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Court invites insured to amend business interruption complaint


A federal district court in Minneapolis has rejected a hair salon and barbershop’s effort to collect business interruption coverage from its insurer and granted a motion to dismiss the case, but invited the plaintiff to amend its complaint.

“It is possible” a policyholder would be “entitled to coverage for lost business income” if his claim were “properly alleged,” said Friday’s ruling by the U.S. District Court in Minneapolis in Kenneth Seifert d/b/a The Hair Place and HarMar Barbers inc. v. IMT Insurance Co. The ruling was by the court’s chief judge, John R. Tunheim.

Defense and policyholder attorneys disagree about the case’s significance.

West Des Moines, Iowa-based IMT Insurance Co. had filed a motion to dismiss the business interruption litigation filed by Mr. Seifert in connection with his Albert Lea, Minnesota, salon and St. Paul barbershop.

In granting the motion to dismiss, Judge Tunheim said, “The insurance policies cover the loss of business income when business operations are suspected because of ‘direct physical loss of damage to property at the described premises’…Minnesota caselaw does not require a showing of structural damage to qualify for coverage. ‘Direct physical loss’ can also be found when business premises are contaminated by asbestos…or smoke.”

The ruling states, however, that “Seifert has not pleaded any facts demonstrating his businesses were similarly contaminated by the novel coronavirus.

“That is, he only asserts he suffered an economic loss unrelated to an actual filtration and contamination of the properties.”

The ruling states also he does not plead any facts demonstrating a civil authority “prohibited him from entering his insured properties because of any such contamination.”

In stating Mr. Seifert can file an amended complaint, the ruling has a footnote citing the Sept. 8 ruling in Suite 417 Inc. v. The Cincinnati Insurance Co., in which the U.S. District Court in Kansas City, Missouri, held the plaintiffs had “adequately stated a claim of direct physical loss.”

The footnote also cites the Sept. 14 decision by the U.S. District Court in San Francisco, which ruled in the insurer’s favor in Mudpie Inc. v. Travelers Casualty Insurance Co. of America.

The footnote cites a sentence in the decision that states the court recognizes “that the law concerning business interruption coverage linked to the COVID-19 pandemic is very much in development,” and grants the plaintiffs leave to amend its complaint.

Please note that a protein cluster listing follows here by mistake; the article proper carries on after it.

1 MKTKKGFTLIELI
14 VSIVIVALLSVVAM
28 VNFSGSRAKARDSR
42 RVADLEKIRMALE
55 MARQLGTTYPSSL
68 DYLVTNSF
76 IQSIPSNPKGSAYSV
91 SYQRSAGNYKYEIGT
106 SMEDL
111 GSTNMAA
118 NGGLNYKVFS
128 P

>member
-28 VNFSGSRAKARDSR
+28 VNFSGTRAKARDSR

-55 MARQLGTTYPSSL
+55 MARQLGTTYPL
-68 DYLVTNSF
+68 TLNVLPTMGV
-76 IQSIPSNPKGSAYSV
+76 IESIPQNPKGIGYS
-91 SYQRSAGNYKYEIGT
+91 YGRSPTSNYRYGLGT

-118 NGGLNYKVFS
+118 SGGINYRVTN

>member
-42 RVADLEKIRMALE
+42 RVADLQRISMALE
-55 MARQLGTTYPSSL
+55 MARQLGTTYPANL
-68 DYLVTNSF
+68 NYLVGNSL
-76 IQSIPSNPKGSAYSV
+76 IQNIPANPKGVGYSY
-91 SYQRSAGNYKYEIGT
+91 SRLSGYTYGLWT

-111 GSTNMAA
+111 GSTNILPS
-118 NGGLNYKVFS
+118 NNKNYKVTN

The plaintiff did not do so, and the case was dismissed with prejudice on Sept. 23.

Mr. Seifert’s attorney said he does not comment on pending litigation, while the insurer’s attorney did not respond to a request for comment.

Policyholder attorney Richard Shore, a partner with Gilbert LLP in Washington, who is not a party in the case, said policyholders who in particular do not have virus exclusions in their coverage – which the plaintiff in this case did – may be able to successfully argue in favor of business interruption coverage on the basis the virus contaminated their properties.

Courts have done so in other cases involving smoke and groundwater contamination, neither of which changes a building’s structure, he said.

“The problem in a lot of these cases is the policyholders are not making the proper argument,” he said. “This case, in my view, is a win for the policyholder world.”

However, insurer attorney Scott Seaman, a partner with Hinshaw & Culbertson LLP in Chicago, who is not involved in the case, said
pleading the virus’ presence on property is insufficient to overcome a motion to dismiss in many jurisdictions.

The virus’ presence does not automatically translate into property damage. “The property is not altered or damaged by the virus,” Mr. Seaman said.

In addition, pleading whether and when the virus was present “is difficult under good faith pleading standards.” He said, even if the virus was present, it will not live longer than 48 or 72 hours if not washed or cleaned earlier, and most business interruption coverage does not kick in until more than 72 hours has passed.

More insurance and risk management news on the coronavirus crisis here.







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